Small Sask. Towns Learning to Attract Immigrants

Stephanie Flegel, Leader-Post, (Regina, Saskatchewan), February 12, 2008

Small communities in Saskatchewan will be learning about resources to attract and keep immigrants in their communities at a smaller centres conference in Moose Jaw.

The Newcomer Settlement In Smaller Centres: Gateway to Success conference is taking place today through Thursday at the Moose Jaw Heritage Inn.

Lynne Belding from the Citizenship and Immigration regional office in Winnipeg will be presenting on the Toolbox of Ideas for Smaller Centres, which was launched in Lethbridge, Alta., at the beginning of February.

The toolbox is a resource, funded by the federal government, to help smaller communities across the country attract and maintain immigrants.

It is specifically aimed at smaller communities which often do not have the same access to resources as larger cities.

“In a big city it is so easy to get lost but in a small place people really take you into their hearts and they give you that human touch, that human feeling that you need,” said Marge Nainaar of her own experience immigrating from South Africa in 1969.

The toolbox is for “those small centres who have self-identified that they would like to build their capacity to attract immigrants into their communities,” said Belding.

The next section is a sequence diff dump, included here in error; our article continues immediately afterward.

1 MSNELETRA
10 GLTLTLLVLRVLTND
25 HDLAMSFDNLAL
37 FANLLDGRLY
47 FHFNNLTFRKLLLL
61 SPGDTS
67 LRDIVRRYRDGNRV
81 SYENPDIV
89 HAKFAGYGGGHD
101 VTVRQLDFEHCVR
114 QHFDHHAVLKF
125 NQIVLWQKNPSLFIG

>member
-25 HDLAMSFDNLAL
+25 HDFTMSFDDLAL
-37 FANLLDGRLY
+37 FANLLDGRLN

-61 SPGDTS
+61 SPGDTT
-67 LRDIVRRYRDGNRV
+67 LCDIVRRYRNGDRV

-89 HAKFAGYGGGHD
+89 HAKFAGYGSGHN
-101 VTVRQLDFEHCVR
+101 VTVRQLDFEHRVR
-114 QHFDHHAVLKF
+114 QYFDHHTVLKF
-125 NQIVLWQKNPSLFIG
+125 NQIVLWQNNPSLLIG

The ideas and resources in the toolbox can be used by anyone in the community who is interested in assisting newcomers.

The toolbox was created by the Small Centres Strategy Working Group, made up of members from the public sector, provincial governments and the federal government who began working together in 2001.

Nainaar, of the Prince Albert Multicultural Council, was the only representative from Saskatchewan.

When churches in Saskatchewan started sponsoring immigrants in the 1970s, particularly from Vietnam, there were no resources available and everyone just did it from their hearts, explained Nainaar.

“Now we know that there are so many resources, tools and also human resources available to help people settle successfully in any small community and the toolbox came into form because of that,” she said.

The ideas in the toolbox have been used for a long time, but now they have been formalized and made accessible in a booklet and online, said Tara Blanchard, executive director of the Moose Jaw Multicultural Council.

The first copy of the toolbox was released in 2005, but the updated version released last week is now available free of charge at http://integration-net.ca.

“In order to help sustain our economic growth we are going to need to increase the number of immigrants coming to Saskatchewan and the focus, although importantly on Saskatoon and Regina, needs to make sure that newcomers to Saskatchewan are moving to other centres as well,” said Rob Norris, provincial minister of immigration.

The toolbox offers very useful and tangible examples for Saskatchewan communities to welcome newcomers, said Norris. He is particularly interested in the themes of intercultural co-operation, tolerance and diversity.

“People will feel more comfortable to sponsor newcomers because they will have something to go by,” said Nainaar.

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